The name pretty much says it all.

This cake consists of a brownie batter, on which is sprinkled brown sugar and coco. Then hot water is poured slowly on it and baked.

For the brownie:

  • 3/4 c flour
  • 2/3 c sugar
  • 1/4 c coco powder
  • 1.5 tsp baking powder
  • 1/2 tsp salt
  • 1/2 c water (or milk)
  • 3 tbs oil

Sprinkle on top:

  • 2/3 c brown sugar
  • 1/4 c coco powder

Pour slowly on top:

  • 1 3/4 c hot water

Bake at 350f for 30 min.

Somehow this separates into a cake/brownie like upper layer and a custard/sauce layer below.

How does this work?

What is the science behind Magic Cake? This question is similar but seems to not be the same thing and work differently according to the answers suggested there, as none of the reasons would apply here.

  • 1
    This is similar to something I know as chocolate puddle pudding, though the recipe for that is simpler. (there are interesting differences between US and UK meanings of pudding). I've always assumed that the water sinks to the bottom, keeping that part too wet to turn into a cake, while the mix above forms a steamed/baked sponge cake. I've only made it a few times and not recently but it might be relevant in looking for explanations.
    – Chris H
    Commented Feb 7, 2018 at 8:12
  • 2
    Quoting from an answer to the question you linked The water bath is critical, too. Since the water comes only halfway up the Bundt pan, only the top half of the pan gets hotter than the boiling point of water., perhaps the water in the recipe has the same effect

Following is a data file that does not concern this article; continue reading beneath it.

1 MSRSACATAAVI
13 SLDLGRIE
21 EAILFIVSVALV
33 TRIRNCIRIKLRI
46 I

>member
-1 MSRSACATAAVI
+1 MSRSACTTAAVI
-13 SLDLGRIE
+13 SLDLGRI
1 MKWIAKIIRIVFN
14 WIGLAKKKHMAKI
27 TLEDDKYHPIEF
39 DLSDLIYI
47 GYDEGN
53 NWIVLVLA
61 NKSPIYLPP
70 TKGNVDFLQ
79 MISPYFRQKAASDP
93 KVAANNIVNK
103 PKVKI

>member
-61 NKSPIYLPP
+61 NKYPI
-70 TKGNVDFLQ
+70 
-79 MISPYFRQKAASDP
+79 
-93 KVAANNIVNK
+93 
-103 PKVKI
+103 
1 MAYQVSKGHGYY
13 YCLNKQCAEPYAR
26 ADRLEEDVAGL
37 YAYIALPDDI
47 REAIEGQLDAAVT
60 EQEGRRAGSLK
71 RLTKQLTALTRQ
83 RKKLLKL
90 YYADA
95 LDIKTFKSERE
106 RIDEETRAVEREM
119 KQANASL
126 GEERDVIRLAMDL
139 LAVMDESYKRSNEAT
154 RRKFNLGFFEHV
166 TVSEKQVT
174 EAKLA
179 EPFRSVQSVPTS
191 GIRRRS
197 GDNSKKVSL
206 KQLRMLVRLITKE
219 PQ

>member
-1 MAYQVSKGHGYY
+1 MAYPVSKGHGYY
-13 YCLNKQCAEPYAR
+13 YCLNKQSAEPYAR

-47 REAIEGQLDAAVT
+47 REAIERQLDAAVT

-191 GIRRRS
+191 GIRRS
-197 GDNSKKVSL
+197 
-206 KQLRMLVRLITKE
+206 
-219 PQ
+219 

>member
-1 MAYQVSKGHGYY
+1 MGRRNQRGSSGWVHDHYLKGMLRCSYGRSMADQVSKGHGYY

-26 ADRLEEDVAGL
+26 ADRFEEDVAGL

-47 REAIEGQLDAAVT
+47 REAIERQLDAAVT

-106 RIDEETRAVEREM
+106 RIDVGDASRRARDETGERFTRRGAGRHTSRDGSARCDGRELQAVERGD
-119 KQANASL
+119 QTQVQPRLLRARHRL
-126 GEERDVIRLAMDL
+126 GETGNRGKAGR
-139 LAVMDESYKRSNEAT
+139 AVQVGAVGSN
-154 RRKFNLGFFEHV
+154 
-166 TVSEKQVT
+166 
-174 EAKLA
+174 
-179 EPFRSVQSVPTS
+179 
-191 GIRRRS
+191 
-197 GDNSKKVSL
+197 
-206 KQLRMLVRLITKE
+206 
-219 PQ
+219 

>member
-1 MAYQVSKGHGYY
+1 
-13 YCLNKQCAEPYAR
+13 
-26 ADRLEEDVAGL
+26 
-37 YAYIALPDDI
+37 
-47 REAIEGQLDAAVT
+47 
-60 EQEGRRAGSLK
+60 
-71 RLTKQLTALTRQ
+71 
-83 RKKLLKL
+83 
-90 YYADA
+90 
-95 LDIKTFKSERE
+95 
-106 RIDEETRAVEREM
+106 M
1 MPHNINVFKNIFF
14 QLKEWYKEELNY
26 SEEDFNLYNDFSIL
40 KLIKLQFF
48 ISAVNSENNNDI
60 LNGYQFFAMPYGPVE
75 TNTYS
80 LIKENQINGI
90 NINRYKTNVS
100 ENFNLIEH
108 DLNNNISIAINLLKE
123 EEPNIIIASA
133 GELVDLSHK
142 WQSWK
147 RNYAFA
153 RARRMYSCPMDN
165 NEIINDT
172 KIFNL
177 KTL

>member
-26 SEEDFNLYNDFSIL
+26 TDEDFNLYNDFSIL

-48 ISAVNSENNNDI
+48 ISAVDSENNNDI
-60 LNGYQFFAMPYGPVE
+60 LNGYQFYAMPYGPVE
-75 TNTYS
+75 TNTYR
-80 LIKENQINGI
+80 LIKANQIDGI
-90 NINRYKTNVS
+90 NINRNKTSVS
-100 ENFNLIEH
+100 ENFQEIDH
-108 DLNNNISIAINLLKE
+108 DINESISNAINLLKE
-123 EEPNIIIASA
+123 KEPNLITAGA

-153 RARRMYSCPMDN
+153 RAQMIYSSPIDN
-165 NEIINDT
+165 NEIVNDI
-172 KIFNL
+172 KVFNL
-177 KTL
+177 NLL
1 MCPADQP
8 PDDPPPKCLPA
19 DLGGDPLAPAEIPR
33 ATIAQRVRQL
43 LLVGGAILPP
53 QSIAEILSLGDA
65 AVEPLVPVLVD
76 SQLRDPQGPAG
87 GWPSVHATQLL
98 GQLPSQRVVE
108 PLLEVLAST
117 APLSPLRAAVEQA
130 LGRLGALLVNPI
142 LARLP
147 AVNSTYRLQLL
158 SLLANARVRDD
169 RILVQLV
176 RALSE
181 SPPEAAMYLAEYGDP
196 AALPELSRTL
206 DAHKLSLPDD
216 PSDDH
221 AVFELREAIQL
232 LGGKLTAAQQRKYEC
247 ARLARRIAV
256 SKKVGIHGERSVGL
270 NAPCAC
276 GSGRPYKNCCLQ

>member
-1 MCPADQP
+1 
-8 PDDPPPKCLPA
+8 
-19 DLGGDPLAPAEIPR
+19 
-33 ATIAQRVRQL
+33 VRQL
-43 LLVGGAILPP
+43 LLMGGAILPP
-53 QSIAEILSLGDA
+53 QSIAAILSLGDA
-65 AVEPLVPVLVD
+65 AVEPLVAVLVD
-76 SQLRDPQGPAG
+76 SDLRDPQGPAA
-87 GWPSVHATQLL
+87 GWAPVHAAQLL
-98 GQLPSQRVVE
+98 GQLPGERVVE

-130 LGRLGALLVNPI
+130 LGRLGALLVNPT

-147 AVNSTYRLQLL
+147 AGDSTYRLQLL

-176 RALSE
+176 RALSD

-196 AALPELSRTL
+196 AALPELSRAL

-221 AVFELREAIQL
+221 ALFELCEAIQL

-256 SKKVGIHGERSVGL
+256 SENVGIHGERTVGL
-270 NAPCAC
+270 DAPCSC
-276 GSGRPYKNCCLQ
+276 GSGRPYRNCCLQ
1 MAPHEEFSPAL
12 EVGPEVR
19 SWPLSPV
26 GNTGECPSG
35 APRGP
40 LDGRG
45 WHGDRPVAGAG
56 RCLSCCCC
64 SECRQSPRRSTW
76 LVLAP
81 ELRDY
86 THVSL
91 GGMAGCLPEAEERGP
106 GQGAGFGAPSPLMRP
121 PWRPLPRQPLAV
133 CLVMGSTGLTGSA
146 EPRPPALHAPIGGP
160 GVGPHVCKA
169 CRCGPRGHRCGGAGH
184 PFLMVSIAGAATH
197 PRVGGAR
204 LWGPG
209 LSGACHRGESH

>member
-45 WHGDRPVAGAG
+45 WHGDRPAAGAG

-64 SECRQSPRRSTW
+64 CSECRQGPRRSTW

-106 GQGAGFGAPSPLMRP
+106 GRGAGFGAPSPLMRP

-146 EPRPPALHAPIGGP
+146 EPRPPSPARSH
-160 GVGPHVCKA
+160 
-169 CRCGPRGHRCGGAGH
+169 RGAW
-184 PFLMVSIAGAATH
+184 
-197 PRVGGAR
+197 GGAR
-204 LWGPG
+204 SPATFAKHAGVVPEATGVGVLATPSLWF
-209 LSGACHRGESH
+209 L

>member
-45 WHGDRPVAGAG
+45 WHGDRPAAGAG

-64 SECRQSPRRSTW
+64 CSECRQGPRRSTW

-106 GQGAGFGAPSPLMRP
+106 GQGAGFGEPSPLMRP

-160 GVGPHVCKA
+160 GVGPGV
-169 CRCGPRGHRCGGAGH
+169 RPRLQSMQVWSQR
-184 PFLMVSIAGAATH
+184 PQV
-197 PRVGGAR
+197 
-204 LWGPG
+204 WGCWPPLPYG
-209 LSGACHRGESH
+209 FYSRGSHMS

– Chris H
    Commented Feb 7, 2018 at 9:55

1 Answer 1


I don't know that there's anything magical going on here. The batter is initially more dense (and thus sits on the bottom), but it contains baking powder. Baking powder generates gas, and the gas output increases as the temperature rises in the batter -- so gas output will become greatest once the batter is already beginning to solidify a bit. Gas bubbles in the batter then cause it to become less dense, so the batter floats to the top of the liquid.

It's the same sort of thing that causes cakes to rise normally. The only difference here is that you add some liquid and deliberately don't mix it in. But thick batter will absorb external liquid very slowly. (Think of what happens if you have a pancake batter that's too thick and try to correct it by adding liquid; you need to mix it in because gluten and protein networks hold the batter together. And as batter begins to cook, the starches swell, making it even harder for more liquid to penetrate. Think of trying to add flour to hot gravy and getting "clumps.") Cocoa powder also repels water (because it contains fat, which, like oil, doesn't mix well with water), and having that on top of the mixture before pouring in the water may also have some effects in maintaining separation.

So, you have a liquid and a thick batter that don't mix well. As the batter bakes, it simultaneously becomes lighter (due to gas bubbles forming from the baking powder) and harder for the added liquid to penetrate. Thus, the denser liquid settles to the bottom, and the baked "cake" ends up on top. The liquid may also begin to simmer during baking, which would serve as further agitation to push up any remaining bits of solid batter to the top. The liquid obviously does absorb some cocoa powder, sugar, as well as starch from the flour over time from the outer layer of the batter, which thickens it enough to form a sauce or even a custard-like bottom. The thickening of the liquid on the bottom is likely enough to maintain separation and prevent the liquid from gradually soaking into the top layer even after baking.

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